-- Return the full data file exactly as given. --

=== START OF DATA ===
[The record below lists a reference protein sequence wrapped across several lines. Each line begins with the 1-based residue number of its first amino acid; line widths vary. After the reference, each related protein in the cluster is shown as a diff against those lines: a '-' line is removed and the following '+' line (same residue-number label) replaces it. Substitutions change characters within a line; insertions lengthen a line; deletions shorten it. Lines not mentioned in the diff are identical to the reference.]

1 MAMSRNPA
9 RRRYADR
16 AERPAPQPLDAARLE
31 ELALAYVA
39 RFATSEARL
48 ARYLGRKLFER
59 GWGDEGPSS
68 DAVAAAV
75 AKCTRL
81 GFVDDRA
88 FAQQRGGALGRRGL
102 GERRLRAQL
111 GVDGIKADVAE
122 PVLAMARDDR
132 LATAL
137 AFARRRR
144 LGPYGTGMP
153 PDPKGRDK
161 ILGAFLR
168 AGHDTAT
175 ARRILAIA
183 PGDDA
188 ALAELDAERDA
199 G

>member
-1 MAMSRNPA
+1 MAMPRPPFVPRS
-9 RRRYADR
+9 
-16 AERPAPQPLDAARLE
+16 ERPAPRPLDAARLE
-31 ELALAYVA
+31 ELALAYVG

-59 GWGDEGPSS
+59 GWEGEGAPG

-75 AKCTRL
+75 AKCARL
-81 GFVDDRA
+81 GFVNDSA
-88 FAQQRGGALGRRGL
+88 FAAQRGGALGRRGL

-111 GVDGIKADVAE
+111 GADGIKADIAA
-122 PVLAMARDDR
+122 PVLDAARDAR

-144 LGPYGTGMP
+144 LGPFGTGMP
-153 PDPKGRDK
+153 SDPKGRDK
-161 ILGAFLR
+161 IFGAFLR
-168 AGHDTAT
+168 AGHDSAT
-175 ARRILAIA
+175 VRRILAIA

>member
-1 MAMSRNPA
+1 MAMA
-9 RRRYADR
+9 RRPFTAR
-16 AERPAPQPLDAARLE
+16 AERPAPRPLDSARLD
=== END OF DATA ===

[The record below lists a reference protein sequence wrapped across several lines. Each line begins with the 1-based residue number of its first amino acid; line widths vary. After the reference, each related protein in the cluster is shown as a diff against those lines: a '-' line is removed and the following '+' line (same residue-number label) replaces it. Substitutions change characters within a line; insertions lengthen a line; deletions shorten it. Lines not mentioned in the diff are identical to the reference.]

1 MAMSRNPA
9 RRRYADR
16 AERPAPQPLDAARLE
31 ELALAYVA
39 RFATSEARL
48 ARYLGRKLFER
59 GWGDEGPSS
68 DAVAAAV
75 AKCTRL
81 GFVDDRA
88 FAQQRGGALGRRGL
102 GERRLRAQL
111 GVDGIKADVAE
122 PVLAMARDDR
132 LATAL
137 AFARRRR
144 LGPYGTGMP
153 PDPKGRDK
161 ILGAFLR
168 AGHDTAT
175 ARRILAIA
183 PGDDA
188 ALAELDAERDA
199 G

>member
-1 MAMSRNPA
+1 MAMPRPPFVPRS
-9 RRRYADR
+9 
-16 AERPAPQPLDAARLE
+16 ERPAPRPLDAARLE
-31 ELALAYVA
+31 ELALAYVG

-59 GWGDEGPSS
+59 GWEGEGAPG

-75 AKCTRL
+75 AKCARL
-81 GFVDDRA
+81 GFVNDSA
-88 FAQQRGGALGRRGL
+88 FAAQRGGALGRRGL

-111 GVDGIKADVAE
+111 GADGIKADIAA
-122 PVLAMARDDR
+122 PVLDAARDAR

-144 LGPYGTGMP
+144 LGPFGTGMP
-153 PDPKGRDK
+153 SDPKGRDK
-161 ILGAFLR
+161 IFGAFLR
-168 AGHDTAT
+168 AGHDSAT
-175 ARRILAIA
+175 VRRILAIA

>member
-1 MAMSRNPA
+1 MAMA
-9 RRRYADR
+9 RRPFTAR
-16 AERPAPQPLDAARLE
+16 AERPAPRPLDSARLD